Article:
So far as I have witnessed, every version of Paddington made has provided more positives than negatives, and rightly so. Therefore, I shall not let trepidation darken my hopeful curiosity. Because in the end, whatever the final product will be like, we'd be fools to not see this feature-length adventure with open eyes and...you know...give it a chance!!

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Monday, 24 February 2014

St. Bearnard


St. Bernard / Grizzly Bear mix.

In a way, St. Bernards are rather bear-like in build - they have to be for all the alpine rescuing most of them do. You could argue and say that Polar Bear might be a better fit here...but somehow, to me at least, it'll seem too cliché =P

Friday, 21 February 2014

A Shark In The Bath

...is probably still not as scary as finding a Spider in a bath, to be sure of.

Thursday, 13 February 2014

Insektors (1994)

You really can't help but admire the French sometimes - when it comes to animation they always manage to surprise and amaze us all. With feature-length movies like The Triplets of Belleville and Ernest and Celestine or shows for the small screen such as Zig and Sharko. Each in their own way showcases sparkling talent that plays a part in pushing the boundaries of animation, with changes nearly always for the greater good.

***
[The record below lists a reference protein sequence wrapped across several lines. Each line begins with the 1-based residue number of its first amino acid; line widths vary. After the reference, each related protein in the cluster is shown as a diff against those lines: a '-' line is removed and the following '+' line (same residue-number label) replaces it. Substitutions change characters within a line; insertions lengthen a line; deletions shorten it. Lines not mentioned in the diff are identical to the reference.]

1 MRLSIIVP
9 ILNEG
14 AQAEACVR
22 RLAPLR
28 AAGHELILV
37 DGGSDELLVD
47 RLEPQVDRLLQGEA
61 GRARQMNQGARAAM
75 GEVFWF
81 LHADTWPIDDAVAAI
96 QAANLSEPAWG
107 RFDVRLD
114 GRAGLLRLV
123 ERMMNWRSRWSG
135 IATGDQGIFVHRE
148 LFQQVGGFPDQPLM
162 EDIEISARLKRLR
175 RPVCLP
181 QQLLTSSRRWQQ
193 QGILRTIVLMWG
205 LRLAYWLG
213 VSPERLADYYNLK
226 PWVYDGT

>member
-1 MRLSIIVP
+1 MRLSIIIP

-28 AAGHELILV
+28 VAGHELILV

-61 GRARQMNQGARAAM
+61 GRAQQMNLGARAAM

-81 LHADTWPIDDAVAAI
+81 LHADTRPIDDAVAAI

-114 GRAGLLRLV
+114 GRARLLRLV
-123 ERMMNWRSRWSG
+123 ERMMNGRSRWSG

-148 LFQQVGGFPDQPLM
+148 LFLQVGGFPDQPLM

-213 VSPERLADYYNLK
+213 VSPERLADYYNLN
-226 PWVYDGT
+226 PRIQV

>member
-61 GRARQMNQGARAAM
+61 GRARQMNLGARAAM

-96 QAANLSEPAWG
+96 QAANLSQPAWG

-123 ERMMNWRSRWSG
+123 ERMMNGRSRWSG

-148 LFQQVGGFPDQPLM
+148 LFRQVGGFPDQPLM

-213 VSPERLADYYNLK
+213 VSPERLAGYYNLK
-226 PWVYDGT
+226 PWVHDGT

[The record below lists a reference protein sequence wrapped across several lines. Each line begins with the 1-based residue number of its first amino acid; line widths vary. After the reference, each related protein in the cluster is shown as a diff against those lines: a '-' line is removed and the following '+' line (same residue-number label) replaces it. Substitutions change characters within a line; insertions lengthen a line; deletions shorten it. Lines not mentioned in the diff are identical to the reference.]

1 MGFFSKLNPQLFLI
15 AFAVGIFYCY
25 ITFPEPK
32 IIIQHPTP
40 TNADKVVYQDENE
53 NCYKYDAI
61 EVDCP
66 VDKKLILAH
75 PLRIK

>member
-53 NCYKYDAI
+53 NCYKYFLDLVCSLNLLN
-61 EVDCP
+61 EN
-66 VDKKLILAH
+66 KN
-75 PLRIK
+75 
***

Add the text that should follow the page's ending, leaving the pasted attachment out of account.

This little gem is such an example, both to the animation world and my own childhood during the 90's. Once part of the defunct children's schedule for Channel 4 of the UK, Insektors was one of my highlights every weekend morning. But even after rediscovering this series only recently did I realise that there was plenty more that I knew little about...!


Insektors tells the story of two colonies of insects: the colourful, cheerful Verigreens and the dark, gloomy Kruds. Basically, your average Good vs Evil show, and yet it offers so much more that made it stand out. Not just with compelling storytelling and characters, I might add.

At the time it was one of the very first kids shows animated in full CGI by Fantome in France, which was formed in 1985 by creators Renato and Georges Lacroix. Snobby animation heads may think its style looks "primitive" to current CGI studios, but many fans consider it ahead of its time: one of the cogs, you might say, in helping to shape Computer Graphics to what it is able to do now.
It was a time when Pixar was slowly taking shape with developing Toy Story, trying to find its footing with a new form of animation. Fantome studios just gave folks something more to consider with how CGI should look, feel and move - and even for a mid-90's made-for-TV series, it still holds its own today I feel.

And not only did it exceed in animation but also in writing - at least, the British version I grew up with. At 10 years old, I was totally unaware that it was originally a French production where, in similar vein to The Magic Roundabout, great sections were rewritten when the show was redubbed for English speaking countries. Character names and dialogue were changed almost entirely, leaving little of the original French scripts. Interestingly, the Verigreens were known as "Joyces" and the Kruds were "Yuks".